Contrasting the view of motherhood in Simone de Beauvoir's The Second Sex with the description of her mother's illness and death in A Very Easy Death, this essay examines the revelation of feelings previously unexplored in the relationship to her mother. Faced with a life-shattering experience, Beauvoir revisits issues not only about motherhood and maternity from her philosophical and sociological study, but her own feelings about her mother and disturbing ways in which doctors and families withheld knowledge from the dying in the mid-twentieth century.
Simone de Beauvoir's A Very Easy Death
This article probes the complex relationship between mobility and maternity in the works of late-nineteenth and early-twentieth-century writers, including Mona Caird, Grant Allen, Elizabeth Von Arnim, and Charlotte Perkins Gilman, among others. The maternal role came under intense scrutiny from the fin de siècle and the freedom of the mother was a source of contention at a time when women were embracing new opportunities for adventurous travel more broadly. Where did parental expectation or responsibility enter into the women and travel picture? This article explores various attempts to conceive of a free motherhood during the period and to conceive of the womb as something dynamic and empowering rather than burdensome. Finally, honing in on bag-womb analogies, it asks what it meant for a woman to "carry," both materially and metaphorically, in the context of turn-of-the-century debates surrounding female mobility and motherhood.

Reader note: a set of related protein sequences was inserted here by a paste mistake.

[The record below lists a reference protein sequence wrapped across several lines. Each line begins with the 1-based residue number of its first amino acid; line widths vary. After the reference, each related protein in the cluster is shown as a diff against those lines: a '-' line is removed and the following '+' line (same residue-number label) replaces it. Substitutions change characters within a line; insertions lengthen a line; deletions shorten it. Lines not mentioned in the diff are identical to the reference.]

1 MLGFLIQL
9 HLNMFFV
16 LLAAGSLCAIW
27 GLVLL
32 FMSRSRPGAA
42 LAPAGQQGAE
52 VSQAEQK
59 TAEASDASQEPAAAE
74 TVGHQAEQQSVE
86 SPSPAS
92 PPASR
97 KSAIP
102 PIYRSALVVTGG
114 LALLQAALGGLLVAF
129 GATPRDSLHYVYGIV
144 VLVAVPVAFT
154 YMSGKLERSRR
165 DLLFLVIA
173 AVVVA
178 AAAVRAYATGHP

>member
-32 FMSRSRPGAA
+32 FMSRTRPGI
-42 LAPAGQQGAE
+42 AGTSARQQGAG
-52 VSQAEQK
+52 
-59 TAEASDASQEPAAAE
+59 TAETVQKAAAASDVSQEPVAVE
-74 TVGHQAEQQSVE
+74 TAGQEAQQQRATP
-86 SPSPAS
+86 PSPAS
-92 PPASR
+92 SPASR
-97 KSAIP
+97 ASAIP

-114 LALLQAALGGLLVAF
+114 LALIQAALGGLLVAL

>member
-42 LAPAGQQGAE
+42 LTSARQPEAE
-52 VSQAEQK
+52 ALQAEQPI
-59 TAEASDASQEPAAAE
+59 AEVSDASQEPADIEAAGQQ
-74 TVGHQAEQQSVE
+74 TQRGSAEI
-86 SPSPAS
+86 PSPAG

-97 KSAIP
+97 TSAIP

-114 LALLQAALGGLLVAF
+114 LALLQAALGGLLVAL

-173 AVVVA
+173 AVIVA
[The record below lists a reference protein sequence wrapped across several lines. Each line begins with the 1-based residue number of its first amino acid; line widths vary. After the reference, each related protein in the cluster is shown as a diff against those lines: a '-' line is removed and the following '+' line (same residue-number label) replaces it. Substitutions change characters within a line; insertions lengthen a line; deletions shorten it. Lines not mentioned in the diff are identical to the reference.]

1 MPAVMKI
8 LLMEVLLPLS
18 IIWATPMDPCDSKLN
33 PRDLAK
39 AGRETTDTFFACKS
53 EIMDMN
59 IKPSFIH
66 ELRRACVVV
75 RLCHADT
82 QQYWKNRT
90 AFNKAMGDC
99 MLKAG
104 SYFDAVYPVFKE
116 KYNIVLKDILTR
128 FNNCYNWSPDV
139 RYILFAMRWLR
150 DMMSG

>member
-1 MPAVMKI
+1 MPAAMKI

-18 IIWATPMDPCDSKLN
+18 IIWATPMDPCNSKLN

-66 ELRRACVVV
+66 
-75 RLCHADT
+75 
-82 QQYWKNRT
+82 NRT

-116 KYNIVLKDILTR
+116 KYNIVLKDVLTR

An Analysis from Two Ethnographic Studies of Midwifery Units in England
Christine McCourt, Juliet Rayment, Susanna Rance, and Jane Sandall
provision, with midwives being the primary providers of care, working in collaboration with general practitioners (family doctors) and with obstetricians. Although the number of maternity hospital beds increased steadily in the twentieth century, and
Ramona Păunescu, Evoluţii politice ale maternităţii: Perspective Feministe (Political evolutions of maternity: Feminist perspectives), Iaşi: Polirom Publishing House, 2012, 252 pp., RON24.95 (pb), ISBN 978-973-46-2448-5.
Bianca Burţa-Cernat, Fotografi e de grup cu scriitoare uitate (Group photography with forgotten women writers), Bucharest: Cartea Românească Publishing House, 2011, 237 pp., RON34.95 (pb), ISBN 978-973-23-2946-7.
Mackenzie Belt and Adam Drazin
Au Pair. Zuzana Búriková and Daniel Miller, Cambridge: Polity Press, 2010, ISBN: 0-7456-5011-1. 240pp. Hb: £50, Pb: £15.99.
Domestic Goddesses: Maternity, Globalization and Middle-class Identity in Contemporary India. Henrike Donner, London: Ashgate, 2008, ISBN: 978-0-7546-4942-7. 230pp. Hb £55.
The Force of Domesticity: Filipina Migrants and Globalization. Rhacel Salazar Parreñas, New York: New York University Press, 2008, ISBN: 0-8147-6734-6. 224pp. Pb $22.
Assisted Reproduction, Law, and Practices in Norway
This article explores the interface between law, technology, and practices. More specifically, it addresses how biotechnologies—in particular, reproductive technologies—move people in different ways. Taking as its point of departure certain restrictions in the Norwegian biotechnology law, it explores changes in procreative practices and their implications for understandings of notions of belonging. This is tied to a gradual shift in meaning of the concepts of paternity and maternity, which in turn has ramifications for kinship and hence fundamental ideas of relatedness. Two premises underpin the arguments: first, that law is a cultural artifact productive of meaning, and, second, that as a social phenomenon, biotechnologies bring to the fore fundamental moral dilemmas.